If the surviving digital advertising record is anything to go by, the Syco-Graf didn't make it to the 1921 holiday season. Hainer's partner, in fact, left before the first season was even over, with the incorporation papers noting his departure from the company on December 9, 1920. It seemed the Syco-Graf had suffered the same futile fate as so many talking boards before it, disappearing into the ether before that “Patent Pending” stamp most boards seem to bear bore fruit.

Or did it?

With only pictures of the board's top and no physical specimens to observe, the communicative collecting community had for years tentatively assumed the Syco-Grafs we had seen at auction were simply less refined versions of another enigma we knew of that *did* show up on the patent record: Grover Haffner's patented “tipping table.” After all, the traits just have too much in common to ignore. There's the segmented alphabet sections. The lower arch of letters flanked by the days of the week and the unusual AM and PM markers. And the general layout of the design and the mechanical reliance on that new feature I mentioned: the dual index with the long and short indicators.

The proposed evolution: 1921 Syco-Graf > 1921/23 Haffner Patent Drawing > 1923 Wanda Tipping Table

As historical photographs began to surface of Haffner's tipping table, it was easy to jump to the conclusion that his patent and the boards it spawned were simply refined versions of the Syco-Graf. But there were a few problems with that.

For one, this week's auction showed us for the first time the flipside of the Syco-Graf, and it was surprisingly absent of the legs, base, and pulley mechanism we expected. Rather, it was just a straight dial plate mechanism, casting its role in the evolution of the tipping table into doubt.

Then, of course, we expected—or at least hoped—to see Grover Haffner's name somehow connected to the Auburn Company's incorporation papers, which Murch wasn't able to secure until we had a company name the eBay auction's item revealed as the Auburn Company. But we don't get Haffner—we get Hainer and Martineau instead.
Haffner Patent Drawing Detail: filed November 1921, approved December 1923
At least we have some breathing room. Haffner's patent for his “psychic instrument” is filed on November 26, 1921, so we have some time before the last Syco-Graf advertisements on record and his filing date for his tipping table. (As an interesting side-note, Haffner used the same attorneys: Hazard & Miller, that T.H. White used for his I-D-O PSY-CHO-I-D-E-O-GRAPH board and subsequent "Card Board" patent.) So it could be that Haffner—perhaps acting as the Elijah Bond to Auburn's Charles Kennard—had time to borrow, license, or steal (or, you know, use legitimately, but that's so boring) the design scheme for the Syco-Graf, head West, and set up shop to produce the revised version. Or maybe the design similarities and dual-index operation are all one big happenstance. We really just don't know, but that doesn't make the design similarities any less suspicious.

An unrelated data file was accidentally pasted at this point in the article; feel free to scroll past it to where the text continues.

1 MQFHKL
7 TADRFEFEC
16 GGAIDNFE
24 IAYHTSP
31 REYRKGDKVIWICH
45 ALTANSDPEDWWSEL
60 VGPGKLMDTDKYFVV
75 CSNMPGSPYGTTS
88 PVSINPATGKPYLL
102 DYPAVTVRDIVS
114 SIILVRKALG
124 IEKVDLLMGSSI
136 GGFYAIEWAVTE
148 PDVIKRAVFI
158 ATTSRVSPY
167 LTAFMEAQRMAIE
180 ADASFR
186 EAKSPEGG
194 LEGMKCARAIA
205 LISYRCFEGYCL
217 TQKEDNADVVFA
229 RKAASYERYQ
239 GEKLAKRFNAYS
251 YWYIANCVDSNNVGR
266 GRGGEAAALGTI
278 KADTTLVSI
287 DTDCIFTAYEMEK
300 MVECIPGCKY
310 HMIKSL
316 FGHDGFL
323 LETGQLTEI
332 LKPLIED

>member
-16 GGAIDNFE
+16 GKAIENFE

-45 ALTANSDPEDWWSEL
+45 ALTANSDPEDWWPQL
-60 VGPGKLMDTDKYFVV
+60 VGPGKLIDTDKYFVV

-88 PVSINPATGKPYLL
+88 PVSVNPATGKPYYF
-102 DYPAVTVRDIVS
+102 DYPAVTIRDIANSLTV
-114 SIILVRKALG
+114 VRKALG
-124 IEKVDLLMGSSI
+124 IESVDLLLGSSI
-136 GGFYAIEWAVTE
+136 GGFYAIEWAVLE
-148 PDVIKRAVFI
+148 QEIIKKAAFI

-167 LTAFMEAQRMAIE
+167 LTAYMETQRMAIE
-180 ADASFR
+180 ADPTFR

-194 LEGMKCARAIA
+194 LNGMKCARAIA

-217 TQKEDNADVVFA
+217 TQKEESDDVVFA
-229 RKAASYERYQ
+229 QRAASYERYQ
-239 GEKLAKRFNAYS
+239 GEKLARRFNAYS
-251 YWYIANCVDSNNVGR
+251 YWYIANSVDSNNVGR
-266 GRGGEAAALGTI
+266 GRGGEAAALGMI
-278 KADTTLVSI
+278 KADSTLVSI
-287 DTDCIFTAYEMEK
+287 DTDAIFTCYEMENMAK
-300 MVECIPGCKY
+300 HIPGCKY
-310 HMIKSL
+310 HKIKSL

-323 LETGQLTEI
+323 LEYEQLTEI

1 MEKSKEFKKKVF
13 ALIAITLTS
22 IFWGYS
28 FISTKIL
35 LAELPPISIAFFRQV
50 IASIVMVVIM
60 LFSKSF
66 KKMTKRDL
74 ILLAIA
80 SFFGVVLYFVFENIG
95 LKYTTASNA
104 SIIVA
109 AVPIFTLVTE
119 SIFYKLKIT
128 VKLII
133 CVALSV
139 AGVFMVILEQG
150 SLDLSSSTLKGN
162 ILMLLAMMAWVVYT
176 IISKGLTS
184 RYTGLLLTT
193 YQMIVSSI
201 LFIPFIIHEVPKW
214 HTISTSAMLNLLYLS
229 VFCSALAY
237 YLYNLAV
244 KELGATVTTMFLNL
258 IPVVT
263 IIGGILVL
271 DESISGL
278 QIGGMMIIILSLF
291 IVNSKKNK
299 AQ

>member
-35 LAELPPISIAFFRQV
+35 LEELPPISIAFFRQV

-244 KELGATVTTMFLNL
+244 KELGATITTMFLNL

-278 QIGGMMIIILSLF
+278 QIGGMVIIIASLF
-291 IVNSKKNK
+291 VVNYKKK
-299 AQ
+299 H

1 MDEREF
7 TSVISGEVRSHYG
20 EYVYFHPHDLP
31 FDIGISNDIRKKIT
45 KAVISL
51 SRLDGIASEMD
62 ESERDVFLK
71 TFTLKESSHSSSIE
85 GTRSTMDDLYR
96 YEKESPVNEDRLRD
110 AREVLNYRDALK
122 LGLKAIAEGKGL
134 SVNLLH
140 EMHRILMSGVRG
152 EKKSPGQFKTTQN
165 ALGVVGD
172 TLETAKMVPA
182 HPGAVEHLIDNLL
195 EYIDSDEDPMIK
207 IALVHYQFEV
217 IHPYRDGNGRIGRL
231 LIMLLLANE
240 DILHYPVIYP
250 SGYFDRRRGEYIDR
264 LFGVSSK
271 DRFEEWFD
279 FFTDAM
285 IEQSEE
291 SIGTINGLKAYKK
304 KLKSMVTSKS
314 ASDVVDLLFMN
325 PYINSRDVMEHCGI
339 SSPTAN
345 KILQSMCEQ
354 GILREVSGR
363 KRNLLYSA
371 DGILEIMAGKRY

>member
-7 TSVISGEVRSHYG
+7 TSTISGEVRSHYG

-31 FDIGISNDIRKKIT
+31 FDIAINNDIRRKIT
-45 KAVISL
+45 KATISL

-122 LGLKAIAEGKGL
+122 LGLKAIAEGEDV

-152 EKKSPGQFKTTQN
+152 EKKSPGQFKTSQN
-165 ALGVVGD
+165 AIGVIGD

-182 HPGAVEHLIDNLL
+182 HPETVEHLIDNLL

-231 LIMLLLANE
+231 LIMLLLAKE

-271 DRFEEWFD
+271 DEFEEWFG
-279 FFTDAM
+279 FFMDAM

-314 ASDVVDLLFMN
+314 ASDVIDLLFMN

And, as usual, there were intervening discoveries made that shed new light on the whole theory and propelled the dialogue forward toward new discoveries. Gene Orlando of the had archived some photographs of the tipping table in use in some unidentified film or performance, complete with a wiry-haired professor and showgirls at play with the device, and we'd assumed we had a refined Syco-Graf on our hands. But another film-related still broke the whole case open: a photograph discovered by Murch, this time of Lon Chaney and Tod Browning on the set of the lost film London After Midnight, playing with a tipping table as well. Fortunately for us, as I sat there staring and wishing, I cocked my head to the side as I scrutinized the photo, and realized I could see the name of the board in this particular frame.

And it wasn't Syco-Graf. It was a board called “Wanda.”

1920s Film Stills: Browning & Chaney on set of London after Midnight, right, with Wanda mark clearly visibile.
This little clue led us to Harry Lang's 1928 article in Photoplay magazine, Exposing the Occult of Hocus-Pocus in Hollywood,which features not only a picture of a perfectly intact specimen of this “Wanda Tipping Table,” but informed us that Haffner's company was by now known as the Wanda Tipping Table Company of Hollywood, California, which is not only a long way from Providence, Rhode Island, but matches Haffner's location given in his patent information, as well as his only appearance in the census record.

And that distance, not to mention the short span between the final appearances of the Syco-Graf and the first hints of the Wanda, casts speculation on the theorized relationship between the East Coast-produced "Syco-Graf" and its supposed West Coast incarnation. But a patent application does not a product make, and it would be some time yet before Wanda would finally be unveiled. The patent would not actually be approved for another two years, on December 4, 1923. But not that a company ever needed a patent to make a product. And we know the wheels were rolling well before the patent's approval, as the unissued stock certificate from the Henry E. Carter Papers in UCLA's collections (issued for 7% of the company) displays with its February, 1923 issue date. It may be that it took that long for the manufacturers to obtain funding and get established.

Before too long, and like any attractive young starlet, the board was suddenly showing up all over Hollywood, in the aforementioned films, at the very least, and the Photoplay Magazine article even says of it “The famous old ouija board, in its heyday, was so popular that 35,000,000 of them were sold! The tipping table is out after the same record.”

The 1928 Photoplay Revelation: The Wanda Tipping Table!